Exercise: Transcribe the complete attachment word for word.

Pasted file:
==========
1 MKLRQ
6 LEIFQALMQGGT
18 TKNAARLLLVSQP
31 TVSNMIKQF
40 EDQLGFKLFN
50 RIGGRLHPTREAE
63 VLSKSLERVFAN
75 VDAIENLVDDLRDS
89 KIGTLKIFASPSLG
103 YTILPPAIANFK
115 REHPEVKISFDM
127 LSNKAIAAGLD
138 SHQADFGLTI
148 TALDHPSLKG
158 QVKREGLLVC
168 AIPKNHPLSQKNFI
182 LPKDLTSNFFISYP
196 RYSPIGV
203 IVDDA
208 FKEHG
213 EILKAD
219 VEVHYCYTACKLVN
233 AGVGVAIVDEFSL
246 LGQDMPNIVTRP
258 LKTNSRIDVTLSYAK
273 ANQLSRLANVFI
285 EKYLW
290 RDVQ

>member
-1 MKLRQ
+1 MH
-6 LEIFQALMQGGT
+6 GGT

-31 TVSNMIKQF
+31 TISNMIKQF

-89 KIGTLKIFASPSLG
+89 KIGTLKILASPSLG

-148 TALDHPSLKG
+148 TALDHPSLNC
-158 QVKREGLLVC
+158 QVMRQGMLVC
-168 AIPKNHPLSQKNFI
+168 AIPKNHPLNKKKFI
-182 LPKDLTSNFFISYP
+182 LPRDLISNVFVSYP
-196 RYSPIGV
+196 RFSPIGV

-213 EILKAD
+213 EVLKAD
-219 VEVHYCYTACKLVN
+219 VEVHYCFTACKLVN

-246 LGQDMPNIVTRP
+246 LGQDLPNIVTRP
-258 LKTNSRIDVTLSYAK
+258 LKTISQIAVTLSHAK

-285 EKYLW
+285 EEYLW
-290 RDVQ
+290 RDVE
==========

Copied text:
1 MKLRQ
6 LEIFQALMQGGT
18 TKNAARLLLVSQP
31 TVSNMIKQF
40 EDQLGFKLFN
50 RIGGRLHPTREAE
63 VLSKSLERVFAN
75 VDAIENLVDDLRDS
89 KIGTLKIFASPSLG
103 YTILPPAIANFK
115 REHPEVKISFDM
127 LSNKAIAAGLD
138 SHQADFGLTI
148 TALDHPSLKG
158 QVKREGLLVC
168 AIPKNHPLSQKNFI
182 LPKDLTSNFFISYP
196 RYSPIGV
203 IVDDA
208 FKEHG
213 EILKAD
219 VEVHYCYTACKLVN
233 AGVGVAIVDEFSL
246 LGQDMPNIVTRP
258 LKTNSRIDVTLSYAK
273 ANQLSRLANVFI
285 EKYLW
290 RDVQ

>member
-1 MKLRQ
+1 MH
-6 LEIFQALMQGGT
+6 GGT

-31 TVSNMIKQF
+31 TISNMIKQF

-89 KIGTLKIFASPSLG
+89 KIGTLKILASPSLG

-148 TALDHPSLKG
+148 TALDHPSLNC
-158 QVKREGLLVC
+158 QVMRQGMLVC
-168 AIPKNHPLSQKNFI
+168 AIPKNHPLNKKKFI
-182 LPKDLTSNFFISYP
+182 LPRDLISNVFVSYP
-196 RYSPIGV
+196 RFSPIGV

-213 EILKAD
+213 EVLKAD
-219 VEVHYCYTACKLVN
+219 VEVHYCFTACKLVN

-246 LGQDMPNIVTRP
+246 LGQDLPNIVTRP
-258 LKTNSRIDVTLSYAK
+258 LKTISQIAVTLSHAK

-285 EKYLW
+285 EEYLW
-290 RDVQ
+290 RDVE